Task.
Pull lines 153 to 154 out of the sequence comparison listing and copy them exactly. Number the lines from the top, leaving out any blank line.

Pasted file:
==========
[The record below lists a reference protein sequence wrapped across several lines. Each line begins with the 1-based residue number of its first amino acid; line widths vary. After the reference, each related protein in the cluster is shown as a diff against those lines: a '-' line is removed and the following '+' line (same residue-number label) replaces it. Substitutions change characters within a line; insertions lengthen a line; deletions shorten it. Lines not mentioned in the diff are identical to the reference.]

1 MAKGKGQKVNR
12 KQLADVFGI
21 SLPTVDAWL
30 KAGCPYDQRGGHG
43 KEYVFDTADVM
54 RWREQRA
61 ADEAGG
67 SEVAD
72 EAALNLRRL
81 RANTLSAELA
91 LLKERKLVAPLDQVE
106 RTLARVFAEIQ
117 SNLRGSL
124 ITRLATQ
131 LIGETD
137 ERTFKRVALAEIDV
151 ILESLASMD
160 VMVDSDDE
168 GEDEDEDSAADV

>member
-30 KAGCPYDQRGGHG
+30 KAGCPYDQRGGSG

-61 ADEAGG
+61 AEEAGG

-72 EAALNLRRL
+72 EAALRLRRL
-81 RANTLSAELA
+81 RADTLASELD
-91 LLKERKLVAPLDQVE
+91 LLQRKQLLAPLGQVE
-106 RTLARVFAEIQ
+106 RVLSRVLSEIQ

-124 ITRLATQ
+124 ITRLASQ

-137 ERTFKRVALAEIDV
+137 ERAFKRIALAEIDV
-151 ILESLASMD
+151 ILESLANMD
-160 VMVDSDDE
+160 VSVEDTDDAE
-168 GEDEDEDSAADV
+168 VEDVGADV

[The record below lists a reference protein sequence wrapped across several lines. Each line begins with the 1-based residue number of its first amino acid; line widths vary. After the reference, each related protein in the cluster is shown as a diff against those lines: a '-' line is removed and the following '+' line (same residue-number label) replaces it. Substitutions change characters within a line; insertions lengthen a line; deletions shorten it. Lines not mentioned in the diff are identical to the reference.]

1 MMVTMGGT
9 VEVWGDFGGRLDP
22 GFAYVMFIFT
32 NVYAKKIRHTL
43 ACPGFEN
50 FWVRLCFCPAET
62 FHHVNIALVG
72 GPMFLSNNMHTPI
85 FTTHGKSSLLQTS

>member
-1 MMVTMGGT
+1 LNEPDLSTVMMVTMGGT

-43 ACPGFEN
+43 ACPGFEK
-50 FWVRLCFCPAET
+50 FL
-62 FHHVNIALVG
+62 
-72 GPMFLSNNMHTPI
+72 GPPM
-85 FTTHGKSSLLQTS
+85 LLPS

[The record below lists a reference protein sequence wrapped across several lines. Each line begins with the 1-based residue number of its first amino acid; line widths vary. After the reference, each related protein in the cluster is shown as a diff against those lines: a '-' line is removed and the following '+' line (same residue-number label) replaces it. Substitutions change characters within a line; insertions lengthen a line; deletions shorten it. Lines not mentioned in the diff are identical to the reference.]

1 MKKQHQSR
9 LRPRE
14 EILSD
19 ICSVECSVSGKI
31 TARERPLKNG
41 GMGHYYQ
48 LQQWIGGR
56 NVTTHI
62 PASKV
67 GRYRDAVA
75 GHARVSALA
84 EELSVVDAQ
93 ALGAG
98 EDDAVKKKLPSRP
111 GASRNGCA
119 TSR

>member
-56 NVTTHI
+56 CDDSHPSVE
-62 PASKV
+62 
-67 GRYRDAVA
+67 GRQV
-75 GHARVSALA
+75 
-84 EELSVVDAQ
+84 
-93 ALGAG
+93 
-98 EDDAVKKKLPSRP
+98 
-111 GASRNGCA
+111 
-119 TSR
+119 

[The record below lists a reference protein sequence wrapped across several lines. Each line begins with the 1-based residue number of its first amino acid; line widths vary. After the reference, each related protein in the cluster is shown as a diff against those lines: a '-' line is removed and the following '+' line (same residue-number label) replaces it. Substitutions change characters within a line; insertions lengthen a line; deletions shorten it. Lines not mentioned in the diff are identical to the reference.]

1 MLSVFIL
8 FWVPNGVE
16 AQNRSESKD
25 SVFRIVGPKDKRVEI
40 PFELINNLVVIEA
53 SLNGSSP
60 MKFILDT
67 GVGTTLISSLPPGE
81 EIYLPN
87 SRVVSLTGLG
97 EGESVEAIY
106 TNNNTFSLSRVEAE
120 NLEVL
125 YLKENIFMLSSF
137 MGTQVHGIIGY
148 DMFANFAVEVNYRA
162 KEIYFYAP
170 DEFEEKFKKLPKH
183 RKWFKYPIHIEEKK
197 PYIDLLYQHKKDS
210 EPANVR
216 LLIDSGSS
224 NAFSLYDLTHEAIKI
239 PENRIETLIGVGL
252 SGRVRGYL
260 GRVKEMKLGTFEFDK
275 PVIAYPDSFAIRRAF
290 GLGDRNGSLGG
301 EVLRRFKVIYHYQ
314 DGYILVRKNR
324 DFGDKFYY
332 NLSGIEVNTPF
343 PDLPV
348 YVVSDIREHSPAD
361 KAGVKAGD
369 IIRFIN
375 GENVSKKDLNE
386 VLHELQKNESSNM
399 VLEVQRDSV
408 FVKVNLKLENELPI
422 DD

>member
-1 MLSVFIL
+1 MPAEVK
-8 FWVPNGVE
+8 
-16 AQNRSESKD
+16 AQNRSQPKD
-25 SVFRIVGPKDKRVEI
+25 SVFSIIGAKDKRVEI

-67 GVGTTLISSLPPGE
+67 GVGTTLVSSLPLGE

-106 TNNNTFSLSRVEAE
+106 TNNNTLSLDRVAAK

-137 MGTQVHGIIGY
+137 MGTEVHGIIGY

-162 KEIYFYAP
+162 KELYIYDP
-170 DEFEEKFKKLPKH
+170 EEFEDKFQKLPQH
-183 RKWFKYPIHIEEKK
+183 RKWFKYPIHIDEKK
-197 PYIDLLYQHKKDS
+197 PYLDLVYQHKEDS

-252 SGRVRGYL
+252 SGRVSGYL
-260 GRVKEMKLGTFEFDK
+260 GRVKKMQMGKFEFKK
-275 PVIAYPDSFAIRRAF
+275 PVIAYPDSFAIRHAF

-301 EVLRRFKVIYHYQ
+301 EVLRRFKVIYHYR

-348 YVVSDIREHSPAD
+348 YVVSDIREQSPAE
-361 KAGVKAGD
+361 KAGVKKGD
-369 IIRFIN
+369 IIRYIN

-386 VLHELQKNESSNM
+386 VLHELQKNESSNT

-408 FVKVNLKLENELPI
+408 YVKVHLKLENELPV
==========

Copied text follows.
+25 SVFSIIGAKDKRVEI

-67 GVGTTLISSLPPGE